I hope you all enjoyed a history lesson with the Auchnagie on day 3. Today we get to travel back to Fife and look into a distillery that stood for almost 100 years. Owned by 3 generations of the Bonthrone family Stratheden officially operated from 1829 to 1926 although there was evidence that illicit distilling was practiced well before that.
What is most fascinating for me as I read through the very indepth and detailed history of the distillery is the account of world affairs during world war 1 and the influence of prohibition in the US on distillery closures in Scotland. You all owe it to yourselves to head over to the Lost Distillery Company website and have a good read about Stratheden. Far more detailed research and material than I can post here.
Lost Distillery Company Stratheden Classic Blended Malt – 43% alcohol – no caramel or chill filtration.
Colour: Light Gold. My understanding is that this blended malt is a combination of Bourbon Casks.
Nose: Peat influence here but subtle with a layer of under the house crawl space. You know that slightly dark and earthy wet character. Back when Stratheden was around they were using peat to malt their barley much like all distilleries at that time. Coming over the top of this though as you look up into the light from your hiding place under the porch I get almost a Cognac influenced brulee torched orange rind.
Palate: The under the porch themes tail away more on the palate with the slightly bitter orange peel and a touch of dark high cocoa chocolate. This is a fairly delicate dram that I actually had to sip at for a while to get everything out of. Interesting that this is the Classic range which is the most affordable but will reward more experienced whisky drinkers that take their time with it.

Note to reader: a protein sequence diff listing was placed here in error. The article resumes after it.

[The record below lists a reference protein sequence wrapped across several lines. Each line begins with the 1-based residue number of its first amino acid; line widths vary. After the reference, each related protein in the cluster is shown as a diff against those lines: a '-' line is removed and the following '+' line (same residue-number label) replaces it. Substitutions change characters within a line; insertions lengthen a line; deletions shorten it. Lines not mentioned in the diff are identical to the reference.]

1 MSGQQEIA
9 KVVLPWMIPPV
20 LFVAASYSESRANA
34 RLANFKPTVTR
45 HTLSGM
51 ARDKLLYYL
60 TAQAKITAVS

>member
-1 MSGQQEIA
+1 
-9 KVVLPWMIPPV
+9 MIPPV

Finish: At 43% the finish is not long but still leaves that lovely little bitter edge lingering.
Day 12 of our 4th edition Scotch Whisky Advent Calendar was one of our own casks. The Secret Spirits Speyside 19 Year Old undisclosed Single Malt.
I do know that there has been some excellent controversy created by the faithfull Tribers of the Whiskey Vault. So far we have spent most of our time exploring the Highlands and Speyside. There have however been a lot of different distilleries, cask types, ages and alcohol volumes. Even within the same region distilleries use different shaped stills, different sources of barley, different cask programs and different water sources. What we have hopefully shown is that every single cask has its own story to tell. It just takes a pause from this in your face busy world we live in to sit for a while and just listen.
Tomorrow we are in for an absolute treat as we delve into something extremely rare from Stuart Nickerson of the Malt Whisky Company. I promise that tomorrow’s whisky is going to blow your minds.
See you then